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Press Release

TSA Releases Performance Report On Contract Screeners At Five U.S. Airports

Thursday, April 22, 2004
Contact:
TSA Press Office
(571) 227-2829

U. S. DEPARTMENT OF HOMELAND SECURITY

Transportation Security Administration

FOR IMMEDIATE RELEASE

More information on the Screening Partnership Program

WASHINGTON, D.C.-- Rear Adm. David M. Stone, Acting Administrator for the Transportation Security Administration (TSA), today released the executive summary of a commissioned report (PDF 180 KB) that compares the agency's federal airport screeners with privately contracted screeners working in five test-bed airports. The PP5, as they are known, include San Francisco International Airport (SFO); Kansas City International Airport (MCI); Greater Rochester International Airport (ROC) in New York; Jackson Hole Airport (JAC), Jackson Hole, Wyo.; and Tupelo (Miss.) Regional Airport (TUP).

While the report was not intended to address the future of either the federal or private screener model, it will provide important data for TSA as the agency develops the program in which individual airports can choose between the two.

BearingPoint, the report's author, compared performance of the PP5 private screeners with TSA's federal screeners using three criteria and found the following:

Security Effectiveness: There is no evidence that any of the five privately screened airports performed below the average level of federalized airports. The report concludes there is credible data that in some areas, Kansas City private screeners performed above the average level of their federal counterparts.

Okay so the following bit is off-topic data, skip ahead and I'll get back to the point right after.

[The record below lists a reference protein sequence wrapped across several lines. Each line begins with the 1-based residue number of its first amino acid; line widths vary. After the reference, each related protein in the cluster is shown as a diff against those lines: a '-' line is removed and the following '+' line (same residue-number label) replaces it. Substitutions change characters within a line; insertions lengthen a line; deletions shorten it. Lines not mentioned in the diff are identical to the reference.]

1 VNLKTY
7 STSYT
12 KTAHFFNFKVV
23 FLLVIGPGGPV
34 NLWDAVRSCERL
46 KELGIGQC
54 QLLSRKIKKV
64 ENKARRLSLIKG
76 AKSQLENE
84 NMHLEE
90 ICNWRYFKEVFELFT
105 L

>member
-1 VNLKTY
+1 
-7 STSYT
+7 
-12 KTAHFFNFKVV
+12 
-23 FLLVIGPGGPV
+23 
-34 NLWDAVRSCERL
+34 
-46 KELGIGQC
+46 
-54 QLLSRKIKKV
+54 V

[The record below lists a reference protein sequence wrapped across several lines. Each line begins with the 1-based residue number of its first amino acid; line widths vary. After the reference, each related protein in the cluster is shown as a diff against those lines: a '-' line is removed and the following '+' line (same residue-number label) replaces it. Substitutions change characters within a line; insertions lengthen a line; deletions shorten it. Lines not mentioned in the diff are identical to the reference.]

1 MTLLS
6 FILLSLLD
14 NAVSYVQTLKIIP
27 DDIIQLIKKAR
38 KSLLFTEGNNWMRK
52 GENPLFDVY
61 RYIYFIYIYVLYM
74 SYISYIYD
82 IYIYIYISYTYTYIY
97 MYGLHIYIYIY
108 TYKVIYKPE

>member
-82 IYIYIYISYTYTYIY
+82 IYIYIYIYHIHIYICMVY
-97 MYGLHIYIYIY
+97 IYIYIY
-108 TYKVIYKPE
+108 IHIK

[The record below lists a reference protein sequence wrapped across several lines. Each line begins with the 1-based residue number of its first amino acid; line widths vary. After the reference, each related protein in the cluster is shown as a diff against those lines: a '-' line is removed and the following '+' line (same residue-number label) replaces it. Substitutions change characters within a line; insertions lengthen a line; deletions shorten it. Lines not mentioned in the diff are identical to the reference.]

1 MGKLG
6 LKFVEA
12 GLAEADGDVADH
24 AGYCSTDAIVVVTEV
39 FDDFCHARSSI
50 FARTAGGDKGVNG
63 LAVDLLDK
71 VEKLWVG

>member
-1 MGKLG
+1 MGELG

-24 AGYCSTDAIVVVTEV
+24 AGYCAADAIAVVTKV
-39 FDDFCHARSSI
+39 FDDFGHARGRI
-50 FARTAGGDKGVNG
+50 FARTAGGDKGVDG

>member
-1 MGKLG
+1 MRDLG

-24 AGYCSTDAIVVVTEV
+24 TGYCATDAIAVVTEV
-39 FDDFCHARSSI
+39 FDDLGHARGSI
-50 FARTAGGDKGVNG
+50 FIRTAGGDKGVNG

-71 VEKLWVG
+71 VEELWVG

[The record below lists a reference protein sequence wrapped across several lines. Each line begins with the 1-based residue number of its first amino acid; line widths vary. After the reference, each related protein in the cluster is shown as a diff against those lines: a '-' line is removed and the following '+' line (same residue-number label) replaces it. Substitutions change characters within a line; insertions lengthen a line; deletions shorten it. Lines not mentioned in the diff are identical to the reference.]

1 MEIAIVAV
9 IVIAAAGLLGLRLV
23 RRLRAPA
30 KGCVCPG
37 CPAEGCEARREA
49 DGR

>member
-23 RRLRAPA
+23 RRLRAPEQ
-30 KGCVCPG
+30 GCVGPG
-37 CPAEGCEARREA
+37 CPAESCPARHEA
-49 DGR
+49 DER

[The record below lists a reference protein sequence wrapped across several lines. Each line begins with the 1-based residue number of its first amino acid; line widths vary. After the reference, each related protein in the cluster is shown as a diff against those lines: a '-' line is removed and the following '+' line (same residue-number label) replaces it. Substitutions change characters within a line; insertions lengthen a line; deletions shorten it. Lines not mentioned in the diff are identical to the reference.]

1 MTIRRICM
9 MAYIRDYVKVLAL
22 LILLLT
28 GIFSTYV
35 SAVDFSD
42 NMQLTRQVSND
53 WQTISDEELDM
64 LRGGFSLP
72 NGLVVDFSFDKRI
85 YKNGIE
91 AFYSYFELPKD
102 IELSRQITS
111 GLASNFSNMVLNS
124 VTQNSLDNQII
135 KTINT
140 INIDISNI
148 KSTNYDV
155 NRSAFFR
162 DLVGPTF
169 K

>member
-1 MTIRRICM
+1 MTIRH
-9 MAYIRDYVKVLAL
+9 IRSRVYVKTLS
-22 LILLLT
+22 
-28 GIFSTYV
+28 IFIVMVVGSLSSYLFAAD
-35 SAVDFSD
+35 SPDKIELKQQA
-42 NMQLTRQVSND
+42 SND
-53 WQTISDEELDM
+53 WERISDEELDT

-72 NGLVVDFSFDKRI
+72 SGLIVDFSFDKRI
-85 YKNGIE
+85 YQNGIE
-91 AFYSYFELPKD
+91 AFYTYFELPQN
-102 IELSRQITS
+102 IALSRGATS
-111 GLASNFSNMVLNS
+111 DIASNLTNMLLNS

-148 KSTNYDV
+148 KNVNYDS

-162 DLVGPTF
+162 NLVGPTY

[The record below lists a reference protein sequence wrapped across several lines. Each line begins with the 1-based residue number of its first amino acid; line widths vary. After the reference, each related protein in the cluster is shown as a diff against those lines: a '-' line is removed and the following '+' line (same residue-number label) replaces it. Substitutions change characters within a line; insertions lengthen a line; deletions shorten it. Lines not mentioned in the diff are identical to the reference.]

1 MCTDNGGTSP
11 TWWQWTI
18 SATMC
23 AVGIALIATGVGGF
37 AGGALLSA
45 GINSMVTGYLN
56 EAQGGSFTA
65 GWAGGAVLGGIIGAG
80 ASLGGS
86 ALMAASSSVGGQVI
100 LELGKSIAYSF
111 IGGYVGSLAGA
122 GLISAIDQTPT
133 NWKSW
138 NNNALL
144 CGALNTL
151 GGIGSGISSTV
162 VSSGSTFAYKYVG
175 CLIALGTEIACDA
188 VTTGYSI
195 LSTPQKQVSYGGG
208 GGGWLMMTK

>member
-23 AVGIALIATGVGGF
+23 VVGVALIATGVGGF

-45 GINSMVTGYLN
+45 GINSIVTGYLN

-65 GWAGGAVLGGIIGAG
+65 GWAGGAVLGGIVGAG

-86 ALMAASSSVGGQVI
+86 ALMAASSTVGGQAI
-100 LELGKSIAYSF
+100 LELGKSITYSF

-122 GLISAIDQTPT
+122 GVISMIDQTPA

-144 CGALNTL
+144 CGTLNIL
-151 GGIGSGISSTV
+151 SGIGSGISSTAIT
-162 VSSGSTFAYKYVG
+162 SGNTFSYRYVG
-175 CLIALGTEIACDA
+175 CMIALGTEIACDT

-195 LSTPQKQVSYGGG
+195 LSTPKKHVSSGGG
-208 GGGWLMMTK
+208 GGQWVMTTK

Cost: Costs for the five privately screened airports were not significantly different from the estimated cost of a federal screening operation at the same airport.

Customer and Stakeholder Impact: Performance was mixed in the larger airports and inconclusive at smaller ones. Generally, at the larger airports passengers had less confidence in the private security process, but their average wait time was slightly shorter. For the smaller airports, there was not enough data available to support any conclusion.

"These results reflect the fact that all screeners -- federal and private -- meet the same demanding hiring requirements, pass the same rigorous training regimen, and follow the same standard operating procedures," Stone said.

The Aviation and Transportation Security Act of 2001 (ATSA) required TSA to contract for private screeners at five airports as part of a pilot program to evaluate their performance against that of federal employees who screen passengers and baggage at more than 440 airports. The law also calls for TSA to report to Congress with the results of the program and develop a protocol for other airports wishing to follow the private-screener model. To this end, TSA contracted with BearingPoint, Inc. to evaluate the performance of private contract screeners. ATSA also requires that all screeners (Federal and non-Federal) meet certain specified background, skill, and training requirements. It further requires that screeners employed by private screening companies receive compensation and other benefits that are not less than the level provided to Federal screeners.

The law also allows, beginning on November 19, 2004, any airport operator to apply to TSA to opt-out of federal screening in favor of a private company. The final decision regarding any application will be made by the TSA Administrator.

BearingPoint Summary Report (PDF 180 KB)

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